STATEN ISLAND, NY – Traffic on Staten Island is like the weather: everyone talks about it, but you can’t do anything about it.
It really feels like the borough comes to a standstill every day due to traffic. There is no easy escape.
I had to drive from my home in Stapleton to Oakwood Beach on Thursday to do my Facebook Live show, “The Wanderers,” with my partner, Mark Stein. We were going to Kissam Avenue to talk about the tenth anniversary of Hurricane Sandy this weekend.
So I had a choice. I could take the Staten Island Expressway, Richmond Road or Hylan Boulevard.
None were a perfect option at three o’clock in the afternoon, the height of school closing time. The roads are jammed with yellow buses of all sizes, as well as landscaping vehicles, rental cars, delivery trucks of all stripes, and your regular motorists.
A classic case where you have to choose your poison: would you rather die by drowning or by suffocation?
I chose Richmond Road, which would then take me to Amboy Road, then Tysen’s Lane and Oakwood Beach.
I was born in Staten Island. I have been here most of my life. I have been driving here for decades. So I know traffic.
But I have rarely seen Richmond Road so crowded. It was just a bumper-to-bumper conga line. I was waiting two and three cycles at traffic lights, not to mention dead time stuck behind drivers waiting to turn left.
There was no cause to my knowledge. No accidents. No police or fire activity. No alien invasion. Just too many cars and not enough Richmond Road.
And my fellow motorists were no better, especially those who stubbornly blocked intersections and caused traffic jams all around.
But I couldn’t blame them. The urge to move forward at all costs is overwhelming when you’ve waited several rounds of traffic lights. I fought temptation myself, and not always successfully, I have to admit.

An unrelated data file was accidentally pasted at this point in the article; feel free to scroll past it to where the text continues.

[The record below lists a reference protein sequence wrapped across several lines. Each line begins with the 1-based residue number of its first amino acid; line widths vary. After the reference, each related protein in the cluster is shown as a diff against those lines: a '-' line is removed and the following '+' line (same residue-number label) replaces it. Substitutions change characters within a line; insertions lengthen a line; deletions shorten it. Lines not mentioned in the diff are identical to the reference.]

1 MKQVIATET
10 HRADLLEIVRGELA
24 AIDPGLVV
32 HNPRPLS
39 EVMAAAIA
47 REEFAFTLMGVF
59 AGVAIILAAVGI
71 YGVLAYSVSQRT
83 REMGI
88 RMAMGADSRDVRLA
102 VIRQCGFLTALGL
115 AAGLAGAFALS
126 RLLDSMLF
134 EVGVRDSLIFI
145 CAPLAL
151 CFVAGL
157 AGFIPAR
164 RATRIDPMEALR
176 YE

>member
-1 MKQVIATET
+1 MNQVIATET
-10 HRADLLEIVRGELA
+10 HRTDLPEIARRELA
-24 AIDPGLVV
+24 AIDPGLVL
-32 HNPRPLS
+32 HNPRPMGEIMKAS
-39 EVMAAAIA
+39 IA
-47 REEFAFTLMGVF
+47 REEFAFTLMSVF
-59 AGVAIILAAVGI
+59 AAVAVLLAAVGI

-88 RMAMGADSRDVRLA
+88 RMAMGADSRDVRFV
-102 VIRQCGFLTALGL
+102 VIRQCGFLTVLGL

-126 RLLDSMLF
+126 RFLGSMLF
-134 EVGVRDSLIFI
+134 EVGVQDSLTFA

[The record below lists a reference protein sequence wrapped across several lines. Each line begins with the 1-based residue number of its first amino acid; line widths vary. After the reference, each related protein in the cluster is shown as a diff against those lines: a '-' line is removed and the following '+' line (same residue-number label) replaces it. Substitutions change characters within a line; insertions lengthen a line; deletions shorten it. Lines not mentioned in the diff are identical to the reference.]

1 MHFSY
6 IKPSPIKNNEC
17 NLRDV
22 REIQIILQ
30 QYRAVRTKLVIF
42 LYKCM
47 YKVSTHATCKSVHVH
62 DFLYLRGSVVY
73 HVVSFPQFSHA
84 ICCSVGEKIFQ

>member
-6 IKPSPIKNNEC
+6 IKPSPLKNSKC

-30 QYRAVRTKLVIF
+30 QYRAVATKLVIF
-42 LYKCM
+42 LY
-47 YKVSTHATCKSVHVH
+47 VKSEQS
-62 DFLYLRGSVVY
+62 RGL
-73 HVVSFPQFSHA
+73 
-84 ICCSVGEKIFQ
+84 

After crawling around for a while and seeing nothing but a long line of stopped cars stretching out on the horizon in front of me, I decided to take off and try my luck on Hylan Boulevard. This route is never a bargain either, but I figured I’d roll the dice.
I found snake eyes, as you can probably guess. Hylan Boulevard was just as jammed as Richmond Road.
And my fellow drivers were even worse here, including those driving in the bus lane and then cutting us off the rest when they had to get back into the normal traffic lane.
I was trying to be very zen about the whole thing, but I really wanted to roll up the window, bang my head on the steering wheel and have a good primal scream.
I decided to take off from Hylan in an attempt to get closer to my destination, but was thwarted by all those dead end streets on the water side of Hylan. I just couldn’t go any further south. I made it to Lincoln Avenue, which took me back to Richmond Road.
Fortunately, the road was progressing a little better at this point. He was still stuck, but he wasn’t stopped dead. I finally reached my destination.
It had taken me an hour and 15 minutes to cover what Google Maps told me was seven miles. That’s an average speed of about 10 miles per hour.
Here’s the punchline: When I drove back to Hylan Boulevard home around 5:15 p.m., the south side of the road was still bumper to bumper.
And when I looked up the route on Google Maps on Friday night as I wrote this, it told me the trip would take 29 minutes.
Anti-car fanatics are constantly calling for more traffic calming measures, ranging from speed cameras and speed bumps to more stop signs and bike lanes.
They shouldn’t worry. Staten Island’s deadly slow traffic does the work for them.